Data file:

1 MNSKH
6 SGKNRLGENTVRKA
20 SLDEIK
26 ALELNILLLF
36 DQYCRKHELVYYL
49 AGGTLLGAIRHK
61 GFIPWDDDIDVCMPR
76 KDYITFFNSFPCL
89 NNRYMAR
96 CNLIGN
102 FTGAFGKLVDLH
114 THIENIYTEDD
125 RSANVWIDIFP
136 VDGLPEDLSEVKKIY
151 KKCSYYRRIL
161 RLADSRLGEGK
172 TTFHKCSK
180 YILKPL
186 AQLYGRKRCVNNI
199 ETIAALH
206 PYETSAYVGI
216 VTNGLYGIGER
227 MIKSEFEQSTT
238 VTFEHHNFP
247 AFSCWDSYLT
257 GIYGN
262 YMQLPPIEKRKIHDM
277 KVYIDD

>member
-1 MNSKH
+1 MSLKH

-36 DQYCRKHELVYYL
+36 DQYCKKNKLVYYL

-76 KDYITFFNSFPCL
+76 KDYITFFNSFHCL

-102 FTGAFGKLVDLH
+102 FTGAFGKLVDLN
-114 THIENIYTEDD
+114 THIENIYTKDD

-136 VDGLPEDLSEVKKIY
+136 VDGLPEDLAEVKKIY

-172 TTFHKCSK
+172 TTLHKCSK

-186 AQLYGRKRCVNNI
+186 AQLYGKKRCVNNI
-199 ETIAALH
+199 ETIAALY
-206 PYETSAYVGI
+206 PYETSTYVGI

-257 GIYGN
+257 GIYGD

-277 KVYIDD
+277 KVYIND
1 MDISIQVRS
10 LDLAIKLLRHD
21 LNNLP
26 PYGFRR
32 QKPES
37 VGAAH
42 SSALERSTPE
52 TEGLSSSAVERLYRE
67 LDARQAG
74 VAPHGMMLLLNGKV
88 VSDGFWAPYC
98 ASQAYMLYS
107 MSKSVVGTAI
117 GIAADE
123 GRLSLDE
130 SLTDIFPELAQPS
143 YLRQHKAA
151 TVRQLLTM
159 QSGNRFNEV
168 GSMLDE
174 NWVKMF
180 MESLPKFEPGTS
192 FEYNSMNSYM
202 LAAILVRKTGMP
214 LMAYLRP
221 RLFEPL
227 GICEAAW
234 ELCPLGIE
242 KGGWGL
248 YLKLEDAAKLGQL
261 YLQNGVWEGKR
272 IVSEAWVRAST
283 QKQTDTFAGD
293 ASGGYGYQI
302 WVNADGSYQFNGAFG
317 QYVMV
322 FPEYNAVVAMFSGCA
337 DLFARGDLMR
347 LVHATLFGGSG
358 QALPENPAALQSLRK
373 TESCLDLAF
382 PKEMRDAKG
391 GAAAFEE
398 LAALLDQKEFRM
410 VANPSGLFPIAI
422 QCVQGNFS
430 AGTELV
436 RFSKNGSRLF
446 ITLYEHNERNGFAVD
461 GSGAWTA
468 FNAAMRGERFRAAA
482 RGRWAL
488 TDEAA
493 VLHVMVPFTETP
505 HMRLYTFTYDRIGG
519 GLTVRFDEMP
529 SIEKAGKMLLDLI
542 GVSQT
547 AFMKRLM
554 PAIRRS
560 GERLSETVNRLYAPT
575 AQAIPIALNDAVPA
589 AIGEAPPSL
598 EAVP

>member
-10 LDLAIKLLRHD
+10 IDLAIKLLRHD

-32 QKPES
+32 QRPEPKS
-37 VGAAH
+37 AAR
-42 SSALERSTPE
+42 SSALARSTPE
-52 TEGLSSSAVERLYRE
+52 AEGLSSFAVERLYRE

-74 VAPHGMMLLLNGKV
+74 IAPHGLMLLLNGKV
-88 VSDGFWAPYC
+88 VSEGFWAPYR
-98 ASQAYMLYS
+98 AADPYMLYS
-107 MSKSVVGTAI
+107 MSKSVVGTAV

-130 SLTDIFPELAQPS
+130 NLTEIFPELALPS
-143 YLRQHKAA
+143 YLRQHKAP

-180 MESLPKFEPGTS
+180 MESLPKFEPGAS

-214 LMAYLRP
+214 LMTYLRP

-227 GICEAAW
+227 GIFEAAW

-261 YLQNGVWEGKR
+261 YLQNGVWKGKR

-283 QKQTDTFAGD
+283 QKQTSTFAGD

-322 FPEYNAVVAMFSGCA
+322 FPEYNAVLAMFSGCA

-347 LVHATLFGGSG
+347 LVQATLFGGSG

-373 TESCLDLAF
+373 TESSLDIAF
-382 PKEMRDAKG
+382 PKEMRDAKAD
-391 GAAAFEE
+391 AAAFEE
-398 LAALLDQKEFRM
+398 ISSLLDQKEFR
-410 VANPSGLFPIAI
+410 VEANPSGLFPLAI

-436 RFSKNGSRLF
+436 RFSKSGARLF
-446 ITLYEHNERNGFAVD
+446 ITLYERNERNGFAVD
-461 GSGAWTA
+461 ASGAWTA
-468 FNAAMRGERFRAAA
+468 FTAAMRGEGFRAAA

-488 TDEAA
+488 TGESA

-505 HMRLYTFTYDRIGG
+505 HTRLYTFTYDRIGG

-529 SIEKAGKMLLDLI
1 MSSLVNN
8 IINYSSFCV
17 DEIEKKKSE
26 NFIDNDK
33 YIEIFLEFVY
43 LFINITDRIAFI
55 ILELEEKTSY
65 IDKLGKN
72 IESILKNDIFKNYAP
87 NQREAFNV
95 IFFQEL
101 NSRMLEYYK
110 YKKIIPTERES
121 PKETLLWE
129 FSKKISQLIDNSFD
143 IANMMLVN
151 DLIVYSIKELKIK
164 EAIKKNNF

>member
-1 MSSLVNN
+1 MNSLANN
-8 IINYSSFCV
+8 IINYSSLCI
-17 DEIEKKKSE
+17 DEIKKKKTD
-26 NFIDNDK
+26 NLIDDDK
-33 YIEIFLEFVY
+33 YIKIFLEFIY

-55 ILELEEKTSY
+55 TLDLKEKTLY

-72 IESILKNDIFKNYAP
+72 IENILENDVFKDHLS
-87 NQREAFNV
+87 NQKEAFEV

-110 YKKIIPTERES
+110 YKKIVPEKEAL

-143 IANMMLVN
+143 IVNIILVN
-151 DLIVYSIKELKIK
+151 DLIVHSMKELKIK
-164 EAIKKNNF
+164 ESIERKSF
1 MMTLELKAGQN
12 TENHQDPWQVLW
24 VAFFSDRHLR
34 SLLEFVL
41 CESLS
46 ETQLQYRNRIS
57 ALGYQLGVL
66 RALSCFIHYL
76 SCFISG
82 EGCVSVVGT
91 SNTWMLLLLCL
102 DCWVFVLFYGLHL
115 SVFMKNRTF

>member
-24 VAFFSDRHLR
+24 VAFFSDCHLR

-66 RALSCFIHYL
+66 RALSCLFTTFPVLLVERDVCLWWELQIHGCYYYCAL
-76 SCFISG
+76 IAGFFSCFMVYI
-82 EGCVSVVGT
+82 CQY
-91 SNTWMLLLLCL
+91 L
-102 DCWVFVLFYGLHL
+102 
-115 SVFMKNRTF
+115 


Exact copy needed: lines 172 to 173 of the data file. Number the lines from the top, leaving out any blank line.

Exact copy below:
+468 FTAAMRGEGFRAAA

-488 TDEAA